Being able to show examples of what your learners have done is also interesting, perhaps work that they posted online (and again, you'd want to concern yourself with privacy and obtain their permission to make use of it). If it's not posted publicly, screen captures on paper in a portfolio would be one way to go.

And you probably do want to be "on" social media, with a blog and/or a Twitter account that you can also show to potential employers (always assuming that what you're posting isn't going to immediately put them off you as a candidate!).

By following other people on Twitter or on blogs or via RSS (my tool of choice: TheOldReader), you (1) get yourself some informal, ongoing social learning — which has got to have a positive effect on the classes you teach — and (2) arm yourself with an immediate answer to the question I'd personally put to all candidates for jobs in education today: "Describe your PLN to me…"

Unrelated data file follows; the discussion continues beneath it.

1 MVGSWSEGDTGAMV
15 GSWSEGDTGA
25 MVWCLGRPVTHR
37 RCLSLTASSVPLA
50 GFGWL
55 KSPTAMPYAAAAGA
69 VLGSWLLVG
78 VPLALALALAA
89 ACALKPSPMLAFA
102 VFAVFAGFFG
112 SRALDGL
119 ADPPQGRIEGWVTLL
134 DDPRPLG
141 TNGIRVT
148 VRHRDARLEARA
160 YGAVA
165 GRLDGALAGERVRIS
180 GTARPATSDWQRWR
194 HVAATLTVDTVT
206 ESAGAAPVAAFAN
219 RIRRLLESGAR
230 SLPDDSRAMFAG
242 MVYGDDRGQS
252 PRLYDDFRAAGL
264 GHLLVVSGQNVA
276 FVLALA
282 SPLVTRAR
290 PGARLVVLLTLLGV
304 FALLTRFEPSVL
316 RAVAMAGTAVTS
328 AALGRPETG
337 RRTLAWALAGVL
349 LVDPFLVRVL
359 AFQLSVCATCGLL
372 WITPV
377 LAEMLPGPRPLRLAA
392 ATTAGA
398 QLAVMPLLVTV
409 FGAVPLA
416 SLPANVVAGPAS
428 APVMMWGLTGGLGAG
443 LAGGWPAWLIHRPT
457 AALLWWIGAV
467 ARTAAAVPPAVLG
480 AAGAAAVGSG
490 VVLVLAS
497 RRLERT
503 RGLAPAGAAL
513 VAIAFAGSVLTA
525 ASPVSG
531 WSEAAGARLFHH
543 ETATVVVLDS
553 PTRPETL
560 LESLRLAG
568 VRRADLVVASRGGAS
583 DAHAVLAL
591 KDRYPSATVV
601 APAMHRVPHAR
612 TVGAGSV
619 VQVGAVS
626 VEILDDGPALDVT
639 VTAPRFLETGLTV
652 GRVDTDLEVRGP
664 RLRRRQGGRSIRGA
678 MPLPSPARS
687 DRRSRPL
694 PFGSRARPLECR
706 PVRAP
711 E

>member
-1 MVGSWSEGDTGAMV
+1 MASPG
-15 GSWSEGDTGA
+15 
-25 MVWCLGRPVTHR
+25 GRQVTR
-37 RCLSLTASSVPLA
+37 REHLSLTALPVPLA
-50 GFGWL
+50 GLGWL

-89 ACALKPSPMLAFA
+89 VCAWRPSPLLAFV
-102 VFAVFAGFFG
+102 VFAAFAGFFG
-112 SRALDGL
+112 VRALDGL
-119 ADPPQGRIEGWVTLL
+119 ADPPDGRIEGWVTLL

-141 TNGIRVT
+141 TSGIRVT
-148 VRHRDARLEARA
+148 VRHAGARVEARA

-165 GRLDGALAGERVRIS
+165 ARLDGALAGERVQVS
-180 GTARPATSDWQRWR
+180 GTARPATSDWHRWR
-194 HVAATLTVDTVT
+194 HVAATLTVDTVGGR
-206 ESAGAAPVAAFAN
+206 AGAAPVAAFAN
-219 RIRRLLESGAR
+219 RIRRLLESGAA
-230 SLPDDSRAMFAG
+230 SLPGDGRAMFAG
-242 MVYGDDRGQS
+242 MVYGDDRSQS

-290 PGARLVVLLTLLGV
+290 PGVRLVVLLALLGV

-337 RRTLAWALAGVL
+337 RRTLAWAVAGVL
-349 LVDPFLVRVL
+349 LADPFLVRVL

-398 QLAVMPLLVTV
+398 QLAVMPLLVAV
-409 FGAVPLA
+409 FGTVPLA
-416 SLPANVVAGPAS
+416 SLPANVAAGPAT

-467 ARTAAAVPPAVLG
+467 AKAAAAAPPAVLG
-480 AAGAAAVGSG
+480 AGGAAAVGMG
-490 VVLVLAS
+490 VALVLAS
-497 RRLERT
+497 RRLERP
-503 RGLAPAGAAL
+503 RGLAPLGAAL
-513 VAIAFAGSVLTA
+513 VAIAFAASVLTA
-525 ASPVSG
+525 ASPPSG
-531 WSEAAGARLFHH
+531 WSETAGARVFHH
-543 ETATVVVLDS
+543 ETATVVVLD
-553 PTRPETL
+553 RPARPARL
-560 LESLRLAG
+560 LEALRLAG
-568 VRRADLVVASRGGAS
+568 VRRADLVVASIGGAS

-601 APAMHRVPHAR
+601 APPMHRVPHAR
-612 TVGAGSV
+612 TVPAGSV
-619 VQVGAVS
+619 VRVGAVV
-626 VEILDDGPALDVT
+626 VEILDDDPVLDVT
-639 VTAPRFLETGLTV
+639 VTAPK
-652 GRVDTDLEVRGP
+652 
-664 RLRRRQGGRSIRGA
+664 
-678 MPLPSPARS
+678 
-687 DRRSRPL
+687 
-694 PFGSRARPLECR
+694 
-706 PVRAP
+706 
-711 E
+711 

Coming next | Why teachers should use social media with learners

The kind of image you want for class

One I retweeted earlier, from the amazing 500px.com (on Twitter as @500px):

I never use Google Images to look for images to use in class, but see so many great images by following people like 500px on Twitter. If you "favourite" them on Twitter, you don't need to bother downloading them and can access them big! If you then display them with a projector rather than with an A4 photocopy, you'll get people to say so much more — because they can see it better.


Both for speaking and for writing activities, you want images that suggest multiple questions to the observer, images that suggest multiple possible, imaginable stories.

That's the kind of image that is worth 1,000 words — because it will then get your learners to actually say those thousands of words.

12 tweets, links to 100s of ideas for class

Having got to 365 tweets, I took a look back at what I've been posting and picked out a dozen things that I particularly liked for one reason or another.

In reverse chronological order…

#1 | Because, thanks to Twitter, I discovered a great blog for anyone teaching Young Learners: